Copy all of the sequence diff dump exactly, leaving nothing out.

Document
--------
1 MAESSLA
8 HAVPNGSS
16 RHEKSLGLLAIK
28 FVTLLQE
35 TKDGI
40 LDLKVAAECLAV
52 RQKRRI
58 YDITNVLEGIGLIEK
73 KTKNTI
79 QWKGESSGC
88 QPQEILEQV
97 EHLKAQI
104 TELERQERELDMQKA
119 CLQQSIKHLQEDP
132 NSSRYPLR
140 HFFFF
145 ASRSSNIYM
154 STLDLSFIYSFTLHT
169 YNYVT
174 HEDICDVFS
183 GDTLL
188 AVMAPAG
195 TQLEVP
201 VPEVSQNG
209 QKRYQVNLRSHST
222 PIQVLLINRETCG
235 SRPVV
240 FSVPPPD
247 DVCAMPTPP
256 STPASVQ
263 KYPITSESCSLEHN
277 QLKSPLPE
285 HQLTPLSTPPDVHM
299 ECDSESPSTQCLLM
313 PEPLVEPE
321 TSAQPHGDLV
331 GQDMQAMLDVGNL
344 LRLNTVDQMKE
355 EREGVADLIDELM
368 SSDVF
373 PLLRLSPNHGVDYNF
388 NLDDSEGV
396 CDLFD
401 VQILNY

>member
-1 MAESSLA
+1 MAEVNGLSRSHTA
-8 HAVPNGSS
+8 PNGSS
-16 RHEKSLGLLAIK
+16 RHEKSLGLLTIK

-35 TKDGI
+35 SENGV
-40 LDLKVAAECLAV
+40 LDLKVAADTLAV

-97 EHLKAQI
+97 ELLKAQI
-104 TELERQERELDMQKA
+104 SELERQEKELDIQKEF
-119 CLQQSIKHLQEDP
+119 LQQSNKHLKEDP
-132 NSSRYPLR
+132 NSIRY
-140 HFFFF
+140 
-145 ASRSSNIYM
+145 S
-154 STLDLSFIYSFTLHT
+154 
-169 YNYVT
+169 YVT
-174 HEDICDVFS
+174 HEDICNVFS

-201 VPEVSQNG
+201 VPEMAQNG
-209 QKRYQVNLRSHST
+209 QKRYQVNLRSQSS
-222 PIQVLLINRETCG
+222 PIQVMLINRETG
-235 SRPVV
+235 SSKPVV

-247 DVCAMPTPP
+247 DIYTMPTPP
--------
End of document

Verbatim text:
1 MAESSLA
8 HAVPNGSS
16 RHEKSLGLLAIK
28 FVTLLQE
35 TKDGI
40 LDLKVAAECLAV
52 RQKRRI
58 YDITNVLEGIGLIEK
73 KTKNTI
79 QWKGESSGC
88 QPQEILEQV
97 EHLKAQI
104 TELERQERELDMQKA
119 CLQQSIKHLQEDP
132 NSSRYPLR
140 HFFFF
145 ASRSSNIYM
154 STLDLSFIYSFTLHT
169 YNYVT
174 HEDICDVFS
183 GDTLL
188 AVMAPAG
195 TQLEVP
201 VPEVSQNG
209 QKRYQVNLRSHST
222 PIQVLLINRETCG
235 SRPVV
240 FSVPPPD
247 DVCAMPTPP
256 STPASVQ
263 KYPITSESCSLEHN
277 QLKSPLPE
285 HQLTPLSTPPDVHM
299 ECDSESPSTQCLLM
313 PEPLVEPE
321 TSAQPHGDLV
331 GQDMQAMLDVGNL
344 LRLNTVDQMKE
355 EREGVADLIDELM
368 SSDVF
373 PLLRLSPNHGVDYNF
388 NLDDSEGV
396 CDLFD
401 VQILNY

>member
-1 MAESSLA
+1 MAEVNGLSRSHTA
-8 HAVPNGSS
+8 PNGSS
-16 RHEKSLGLLAIK
+16 RHEKSLGLLTIK

-35 TKDGI
+35 SENGV
-40 LDLKVAAECLAV
+40 LDLKVAADTLAV

-97 EHLKAQI
+97 ELLKAQI
-104 TELERQERELDMQKA
+104 SELERQEKELDIQKEF
-119 CLQQSIKHLQEDP
+119 LQQSNKHLKEDP
-132 NSSRYPLR
+132 NSIRY
-140 HFFFF
+140 
-145 ASRSSNIYM
+145 S
-154 STLDLSFIYSFTLHT
+154 
-169 YNYVT
+169 YVT
-174 HEDICDVFS
+174 HEDICNVFS

-201 VPEVSQNG
+201 VPEMAQNG
-209 QKRYQVNLRSHST
+209 QKRYQVNLRSQSS
-222 PIQVLLINRETCG
+222 PIQVMLINRETG
-235 SRPVV
+235 SSKPVV

-247 DVCAMPTPP
+247 DIYTMPTPP